But other sorts of presence do exist, which have already been mentioned in the comments to the last post. One of these is social presence. Social presence (in my definitions) is what we project when we’re in an online enviironment about ourselves. It’s a combination of a lot of things. Our ability to use the technology is one (affordances of technology aren’t intrinsic to the technology, they’re a function of what the tech does and how those features can be made use of by its users). Our expressiveness is another. Our comfort with the tech and with our audience. Our experience. It’s also a function of others’ ability to perceive it. So we use an avatar or photo, we add a profile, with personal and professional information, we learn to use font for EMPHASIS, or italics if the interface permits it or emoticons :-p We can use other devices too if we’re familiar with them like <showing off> pseudo html to indicate mood </showing off> or hashtags #overdoingitnow to add the nuances that are missing from spoken words when we use text. The irony is, that now since text is such a familiar madium in which we convey social presence, it has become far more capable of conveying tone and subtlety and nuance, than the spoken word. If we choose to use those paratextual features that is. Those less fluent can still be confused by “those weird symbols at the end of the sentences”.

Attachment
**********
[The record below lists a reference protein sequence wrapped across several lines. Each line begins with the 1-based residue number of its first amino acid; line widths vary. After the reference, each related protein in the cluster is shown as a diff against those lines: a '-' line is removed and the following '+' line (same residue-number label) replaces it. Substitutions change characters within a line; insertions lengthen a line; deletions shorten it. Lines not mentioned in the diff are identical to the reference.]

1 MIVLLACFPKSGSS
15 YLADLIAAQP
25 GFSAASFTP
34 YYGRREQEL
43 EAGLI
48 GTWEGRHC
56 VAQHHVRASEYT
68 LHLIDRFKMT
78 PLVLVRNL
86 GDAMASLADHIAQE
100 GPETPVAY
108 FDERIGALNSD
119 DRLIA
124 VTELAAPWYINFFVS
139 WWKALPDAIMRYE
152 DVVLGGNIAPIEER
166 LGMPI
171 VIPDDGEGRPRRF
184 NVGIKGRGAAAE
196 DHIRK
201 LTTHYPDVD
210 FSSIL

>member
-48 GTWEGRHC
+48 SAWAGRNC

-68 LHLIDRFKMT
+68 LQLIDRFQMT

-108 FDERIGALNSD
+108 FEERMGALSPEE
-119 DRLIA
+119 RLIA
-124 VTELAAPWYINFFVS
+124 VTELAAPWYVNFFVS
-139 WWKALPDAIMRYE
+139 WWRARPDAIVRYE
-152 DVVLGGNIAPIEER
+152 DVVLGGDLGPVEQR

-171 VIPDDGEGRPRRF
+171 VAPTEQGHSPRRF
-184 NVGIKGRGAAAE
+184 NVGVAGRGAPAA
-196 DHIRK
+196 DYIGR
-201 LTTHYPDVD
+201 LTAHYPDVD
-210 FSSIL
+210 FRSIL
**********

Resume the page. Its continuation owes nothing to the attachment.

Social presence is probably the most familiar form in which the word presence is used in a face-to-face context. We talk about stage presence, or classroom presence, and although we all know what it is, it’s difficult to pin down though. Again it’s ability to modulate tone, it’s assurance, it’s confident body language. Advice on classroom presence I’ve read says that it comes from knowing your subject. In part that’s true, but I’ve covered up not knowing what I’m talking about more than once by just knowing how to sound like I know what I’m talking about. I’m sure this is why we have vivae in doctoral programmes. So the examiners can judge whether you’ve aquired that skill too, since it’s the one that’s the key one in being an academic.